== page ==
Steve: I was thinking maybe there were some better comics from the other publishers this month, but I took a quick look at Mike’s Amazing World and there isn’t much excitement to be had from DC, Archie or Charlton. The most exciting item is the first issue of Fantagraphics’ AMAZING HEROES. Oh, and maybe CEREBUS.

Anonymous said...

When buying "on spec", the cover sells the comic. The covers for these are largely terrible. In many cases, the protagonist's face isn't even orientated towards the viewer. Surely, this must be art 101. Iron Man is slightly better, but not much!

Phillip

Anonymous said...

Red, fortunately the next issue of the FF sees the return of John Byrne, and the start of his run as writer and artist. Following straight after the Moench and Sienkiewicz, it seems like a signpost on the way to comics becoming more interesting again after the doldrums of the late 70s.

Although you're a little premature bringing up First, as they didn't arrive til '83 (I looked it up, as I would have placed them earlier too; the first of that wave of colour comic publishers was Pacific, with Kirby's Captain Victory coming out in late '81).
At this point, US independents were still closer in feel to undergrounds - b&w, and on occasional or fairly erratic schedules. Other than Cerebus - which was unusual in coming out monthly - at this point it was still magazines like Heavy Metal, Epic and er... 1994 (hey, they published a lot of work by the mighty Alex Nino) that seemed like the future for English language comics.

-sean

Anonymous said...

Seeing Nitro up there makes me depressed about Captain Marvel. Did they really have to kill the guy? It seemed gratuitous. I understand that comic got cancelled, and Shooter wanted to clear the field for a new Captain, in this case an African-American woman, and I'm fine with that. Bring in some new characters, some diversity. Both were sorely needed.
But did they have to kill off Mar-Vell? Just have him retire to Titan, pass the mantle to Monica Rambeau, maybe in turn take up the mantle of Mentor. Kill that guy off.
That way, you can call him back up the next time the universe is threatened during the annual crossover event. He could be like the Obi Wan Kenobi of superheroes. Maybe he could become a farmer like Thanos did for a while. They could sit in the local diner together in overalls drinking coffee complaining about the weather and the "dang gummint", secretly lusting after the waitress.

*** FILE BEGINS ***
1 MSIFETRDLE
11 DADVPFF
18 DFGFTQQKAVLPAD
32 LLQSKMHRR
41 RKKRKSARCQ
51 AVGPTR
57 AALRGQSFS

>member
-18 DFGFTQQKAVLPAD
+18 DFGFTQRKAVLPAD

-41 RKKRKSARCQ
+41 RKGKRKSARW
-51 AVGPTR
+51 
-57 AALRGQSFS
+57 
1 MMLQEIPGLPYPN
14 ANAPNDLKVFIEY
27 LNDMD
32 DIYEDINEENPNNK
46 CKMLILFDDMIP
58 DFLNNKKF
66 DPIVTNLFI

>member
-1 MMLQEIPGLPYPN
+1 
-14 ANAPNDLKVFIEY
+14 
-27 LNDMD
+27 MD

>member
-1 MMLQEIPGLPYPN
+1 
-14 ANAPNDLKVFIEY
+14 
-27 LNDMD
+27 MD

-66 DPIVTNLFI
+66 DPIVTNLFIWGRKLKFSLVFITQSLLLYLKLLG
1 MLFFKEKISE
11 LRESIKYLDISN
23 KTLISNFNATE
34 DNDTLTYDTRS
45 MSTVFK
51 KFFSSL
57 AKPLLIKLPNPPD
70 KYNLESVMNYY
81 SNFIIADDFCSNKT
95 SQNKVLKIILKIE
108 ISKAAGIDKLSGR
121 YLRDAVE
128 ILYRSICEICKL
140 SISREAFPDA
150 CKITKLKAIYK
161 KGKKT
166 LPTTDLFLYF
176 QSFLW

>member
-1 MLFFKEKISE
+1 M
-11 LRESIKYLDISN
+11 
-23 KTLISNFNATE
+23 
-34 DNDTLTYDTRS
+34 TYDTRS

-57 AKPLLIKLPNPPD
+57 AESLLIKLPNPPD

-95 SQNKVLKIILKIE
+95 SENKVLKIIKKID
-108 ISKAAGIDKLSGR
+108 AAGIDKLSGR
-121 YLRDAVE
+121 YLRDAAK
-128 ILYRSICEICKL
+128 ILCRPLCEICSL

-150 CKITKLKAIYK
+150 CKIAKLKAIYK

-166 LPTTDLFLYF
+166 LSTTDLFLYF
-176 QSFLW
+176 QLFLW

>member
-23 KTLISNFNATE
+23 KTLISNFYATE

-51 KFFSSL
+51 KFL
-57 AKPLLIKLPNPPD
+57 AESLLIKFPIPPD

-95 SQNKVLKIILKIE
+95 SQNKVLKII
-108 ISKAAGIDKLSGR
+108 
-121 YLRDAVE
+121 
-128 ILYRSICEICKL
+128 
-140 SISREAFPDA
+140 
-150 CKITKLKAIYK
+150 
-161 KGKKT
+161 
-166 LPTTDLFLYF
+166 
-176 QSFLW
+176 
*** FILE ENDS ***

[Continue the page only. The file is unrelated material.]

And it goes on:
Hey, I come from farm country.

M.P.

Charlie Horse 47 said...

MP, I figure if Marvell and Thanos were sitting together in a diner they'd have more important things to discuss than the waitress.

For instance they could ponder the great imponderables:

What happens when an irresistible force meets an immovable object?

Who was more important: Kirby or Lee?

How did Eng and Chang manage to marry and conceive children?

Anonymous said...

Here's another imponderable, Charlie: How can you be disgruntled unless you first had been gruntled?
I'm not sure I've ever been gruntled. I dunno, maybe briefly in the summer of '93.

M.P.

Anonymous said...

Its just one of those things M.P., like why "inextricably" is never used without "linked".

Whats so great about bringing a superhero back whenever the universe is threatened during an annual crossover event? Thats just boring. Better to have finished Mar-Vell off.
Of course, it would be even better if they'd killed off Rick Jones for good too while they were at it...

Disagree on the farmer thing as a general rule. Whats the point of a culchie superhero?

-sean

Anonymous said...

Sean, I respect your opinion but we're gonna have to agree to disagree about Mar-Vell.
The guy is a classic! He's old school.
They're gonna do that annual crossover B.S. whether he's there or not.
At least he could bring an element of class and dignity to the debacle.
I hadda look up "culchie" and I never envisioned Mar-Vell and Thanos as uncouth Irish potato farmers, or rural "knackers". When Thanos was doin' his "Farmer John" bit, it looked like it was corn he was growing. Some sorta grain cereal-type crop, maybe. He was a gentleman farmer.
Which reminds me; you guys ever heard Neil Young's version of "Farmer John?"
It's kinda hilarious, actually.
It's on the U-tubes.
"Farmer John, you got a lovely daughter..."

M.P.

Anonymous said...

M.P. is correct. Mar-vell is outstanding.

Yes, he could have become a farmer, returning to save the universe.

The story of Cincinnatus springs to mind (he retired to his farm, after a distinguished military career, but came out of retirement to save Rome!)

https://americanliterature.com/author/james-baldwin/short-story/the-story-of-cincinnatus

Phillip

Charlie Horse 47 said...

And that's how the city of Cincinnati got its name in Ohio b/c so many soldiers were members of the Society of Cincinnatus! And if you get a chance to get to Washington D.C. (you know, that town at the bottom of a swamp) check out the Society's HQ.

It is really quite interesting and, when I was there a few years ago, paid tremendous homage to the French contribution to winning the Revolutionary War for the colonists. (Spoiler Alert: the colonists could not have won without the French.)

Anonymous said...

Charlie - I sometimes wonder if the American Revolution's success, helped bring about the French Revolution - the French rulers wouldn't have helped the colonists, if they'd known the consequences for themselves!

Phillip